Before we cover equalisation, here is a quick refresher on what is meant by a fund "going ex-dividend".
This term refers to the period between the ex-dividend (XD) date and the payment of the dividend. If you sell the fund on the XD date or during the XD period, i.e. when the fund has gone ex-dividend, you will still be entitled to the dividend payment. If however, you sell a fund before the XD date, the dividend will be paid to the new owner of the fund.
Many funds receive dividends from the companies in which they invest. These payments are added to the fund’s cash reserves and held there until they are paid out as dividends to the fund’s unitholders. As the reserves grow, so too does the fund’s net asset value causing the offer price for the fund’s units to increase in-line (ignoring market fluctuations).
When the fund’s next dividend payment to its unitholders becomes due on the XD date, a sum is set aside and is no longer part of the fund’s cash reserve. Consequently the unit price usually falls.
With equalisation, investors are split into two groups:
All unitholders, both Groups 1 and 2, receive the same dividend per unit. The difference is that the payment for Group 1 is entirely comprised of income whereas the payment for Group 2 unitholders is split into two components. As Group 2 unitholders have purchased units between the dividend dates, part of the payment is the income which has accumulated from the date of purchase. The other is a partial return of the amount paid as they bought units at a higher price. This latter part is known as a capital repayment or an equalisation payment.
This is the XD date for our example fund. Group 1 unitholders (those who purchased before this date and still hold their funds) will receive the full dividend payment as income.
Any investors who purchase units on this date will be Group 2 unitholders and will have to wait until the next distribution date before they receive a dividend payment. This payment will be income only; there will not be an equalisation part as they have invested at the start of the period.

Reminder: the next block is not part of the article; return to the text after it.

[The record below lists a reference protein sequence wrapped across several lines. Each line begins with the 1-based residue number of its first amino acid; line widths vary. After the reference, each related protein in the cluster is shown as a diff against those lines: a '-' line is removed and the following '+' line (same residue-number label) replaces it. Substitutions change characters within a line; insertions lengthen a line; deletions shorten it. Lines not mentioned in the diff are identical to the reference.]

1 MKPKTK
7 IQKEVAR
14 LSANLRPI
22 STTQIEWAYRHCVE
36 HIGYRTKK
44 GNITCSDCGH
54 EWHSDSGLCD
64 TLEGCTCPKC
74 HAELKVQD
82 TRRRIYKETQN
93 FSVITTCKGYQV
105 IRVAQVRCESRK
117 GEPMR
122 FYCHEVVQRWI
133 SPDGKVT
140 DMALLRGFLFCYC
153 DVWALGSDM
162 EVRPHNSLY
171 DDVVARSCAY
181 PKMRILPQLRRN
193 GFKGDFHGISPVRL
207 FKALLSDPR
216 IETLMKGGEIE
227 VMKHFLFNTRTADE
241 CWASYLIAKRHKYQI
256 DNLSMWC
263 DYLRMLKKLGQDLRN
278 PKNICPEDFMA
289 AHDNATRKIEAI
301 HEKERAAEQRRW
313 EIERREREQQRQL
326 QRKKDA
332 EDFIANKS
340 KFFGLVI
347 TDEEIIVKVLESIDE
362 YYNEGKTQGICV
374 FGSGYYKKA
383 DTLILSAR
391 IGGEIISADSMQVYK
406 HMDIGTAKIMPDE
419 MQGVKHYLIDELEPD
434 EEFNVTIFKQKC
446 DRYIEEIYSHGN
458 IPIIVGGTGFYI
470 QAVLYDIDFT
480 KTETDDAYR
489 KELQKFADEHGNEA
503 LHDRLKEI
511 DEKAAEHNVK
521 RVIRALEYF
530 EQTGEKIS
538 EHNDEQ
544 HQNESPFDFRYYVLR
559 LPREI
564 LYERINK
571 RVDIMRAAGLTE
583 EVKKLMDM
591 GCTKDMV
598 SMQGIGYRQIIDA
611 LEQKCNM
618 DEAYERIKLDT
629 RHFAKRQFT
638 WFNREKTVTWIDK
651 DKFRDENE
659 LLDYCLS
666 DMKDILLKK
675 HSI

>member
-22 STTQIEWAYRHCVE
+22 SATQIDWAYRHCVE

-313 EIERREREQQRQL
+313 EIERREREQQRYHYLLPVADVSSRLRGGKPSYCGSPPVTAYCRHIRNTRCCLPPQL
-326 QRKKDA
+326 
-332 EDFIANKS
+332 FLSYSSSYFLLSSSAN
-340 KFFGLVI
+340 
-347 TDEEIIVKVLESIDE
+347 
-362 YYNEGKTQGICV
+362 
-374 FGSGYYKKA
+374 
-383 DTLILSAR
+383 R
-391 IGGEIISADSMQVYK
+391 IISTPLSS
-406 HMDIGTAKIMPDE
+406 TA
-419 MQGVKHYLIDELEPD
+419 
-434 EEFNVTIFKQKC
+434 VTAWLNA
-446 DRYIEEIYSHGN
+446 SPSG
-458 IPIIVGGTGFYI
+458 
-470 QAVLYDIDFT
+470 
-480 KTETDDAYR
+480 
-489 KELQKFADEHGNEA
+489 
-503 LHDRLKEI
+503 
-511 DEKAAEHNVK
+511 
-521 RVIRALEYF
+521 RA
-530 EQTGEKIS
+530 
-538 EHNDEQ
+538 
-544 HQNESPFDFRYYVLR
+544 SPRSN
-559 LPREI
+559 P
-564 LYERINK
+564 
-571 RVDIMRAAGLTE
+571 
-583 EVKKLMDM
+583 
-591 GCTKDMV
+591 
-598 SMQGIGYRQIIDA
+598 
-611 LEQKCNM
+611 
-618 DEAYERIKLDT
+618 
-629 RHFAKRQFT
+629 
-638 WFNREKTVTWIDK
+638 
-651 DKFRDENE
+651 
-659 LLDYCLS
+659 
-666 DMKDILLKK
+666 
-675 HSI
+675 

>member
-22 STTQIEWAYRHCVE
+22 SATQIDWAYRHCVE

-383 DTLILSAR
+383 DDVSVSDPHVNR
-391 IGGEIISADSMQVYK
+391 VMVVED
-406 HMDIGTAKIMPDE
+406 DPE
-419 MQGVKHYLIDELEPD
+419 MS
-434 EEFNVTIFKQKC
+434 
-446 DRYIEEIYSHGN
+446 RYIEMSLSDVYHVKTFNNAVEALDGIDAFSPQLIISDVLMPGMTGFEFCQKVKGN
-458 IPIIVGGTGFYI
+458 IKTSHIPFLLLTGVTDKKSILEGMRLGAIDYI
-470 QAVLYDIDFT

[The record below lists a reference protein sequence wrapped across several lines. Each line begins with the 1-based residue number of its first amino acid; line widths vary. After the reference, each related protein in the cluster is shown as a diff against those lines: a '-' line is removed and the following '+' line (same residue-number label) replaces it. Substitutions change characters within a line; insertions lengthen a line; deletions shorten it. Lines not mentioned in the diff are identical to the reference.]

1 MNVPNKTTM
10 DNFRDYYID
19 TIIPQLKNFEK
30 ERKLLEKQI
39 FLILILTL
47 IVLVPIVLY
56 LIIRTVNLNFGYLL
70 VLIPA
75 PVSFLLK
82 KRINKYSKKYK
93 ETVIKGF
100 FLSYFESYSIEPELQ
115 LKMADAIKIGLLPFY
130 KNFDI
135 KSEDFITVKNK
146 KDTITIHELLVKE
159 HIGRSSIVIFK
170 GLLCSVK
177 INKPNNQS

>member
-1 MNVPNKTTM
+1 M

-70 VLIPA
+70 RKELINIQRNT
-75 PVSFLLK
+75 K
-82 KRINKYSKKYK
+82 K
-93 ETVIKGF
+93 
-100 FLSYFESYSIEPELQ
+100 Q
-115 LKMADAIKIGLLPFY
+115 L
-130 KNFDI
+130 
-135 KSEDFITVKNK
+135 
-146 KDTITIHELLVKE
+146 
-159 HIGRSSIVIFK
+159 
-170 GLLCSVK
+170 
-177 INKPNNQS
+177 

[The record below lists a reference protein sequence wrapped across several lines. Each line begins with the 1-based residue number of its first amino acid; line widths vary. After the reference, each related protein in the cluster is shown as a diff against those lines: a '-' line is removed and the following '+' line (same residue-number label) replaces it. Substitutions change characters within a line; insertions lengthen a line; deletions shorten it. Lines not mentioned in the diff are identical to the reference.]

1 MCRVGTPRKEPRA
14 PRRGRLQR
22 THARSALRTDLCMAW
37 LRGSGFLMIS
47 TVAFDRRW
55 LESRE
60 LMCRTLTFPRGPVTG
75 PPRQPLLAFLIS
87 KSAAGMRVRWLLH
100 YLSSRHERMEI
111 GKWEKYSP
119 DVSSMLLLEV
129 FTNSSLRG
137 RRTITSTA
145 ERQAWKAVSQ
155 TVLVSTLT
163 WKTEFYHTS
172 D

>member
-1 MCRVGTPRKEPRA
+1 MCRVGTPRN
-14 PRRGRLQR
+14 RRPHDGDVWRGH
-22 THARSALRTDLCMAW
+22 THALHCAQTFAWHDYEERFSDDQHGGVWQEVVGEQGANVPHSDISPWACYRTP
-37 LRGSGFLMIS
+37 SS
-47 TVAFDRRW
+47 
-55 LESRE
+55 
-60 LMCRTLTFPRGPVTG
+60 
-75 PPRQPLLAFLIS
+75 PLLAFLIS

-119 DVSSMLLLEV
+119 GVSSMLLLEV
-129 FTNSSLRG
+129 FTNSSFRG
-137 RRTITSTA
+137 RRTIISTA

Assuming there is no market movement, an investor purchasing units between the ex-dividend dates will pay a higher price due to the dividends accumulated from the fund’s underlying investments. These investors will be classified as Group 2 unitholders and they will receive the next dividend payment. As they have purchased units exactly at the midpoint between the two ex-dividend dates in this example, their dividend payment will be split 50:50 between income and capital.
Purchasers of units on this date will be Group 2 unitholders and entitled to the next dividend payment. This will mainly be a capital repayment.
This is the next XD date for the fund. The price drops to reflect that the dividend sum has now been set aside ready to be paid out and is no longer part of the fund’s cash reserves.
On the XD day, those unitholders who were previously Group 2 now become Group 1 unitholders and, as such, receive the full dividend payment as income.
There are no tax implications for investors who receive equalisation payments if they hold their funds within tax wrappers such as ISAs.
Unitholders whose funds are held outside of one of these tax wrappers, however, need to be aware of the tax treatment of the different elements of the dividend payment.
The income part is subject to income tax in the usual way.
The equalisation (or capital repayment) part needs to be considered when calculating any future gains as it has to be deducted from the purchase price of the holding.
|Purchase cost of holding||£5,000 of units purchased|
|First dividend received after 2 months||£150 (£100 is equalisation payment and £50 income)|
|Sale proceeds after 3 years||£8,000 of units sold|
|Equalisation payment deducted from purchase cost of holding||£5,000 - £100 = £4,900|
|Capital gain calculation||£8,000 - £4,900 = 3,100|
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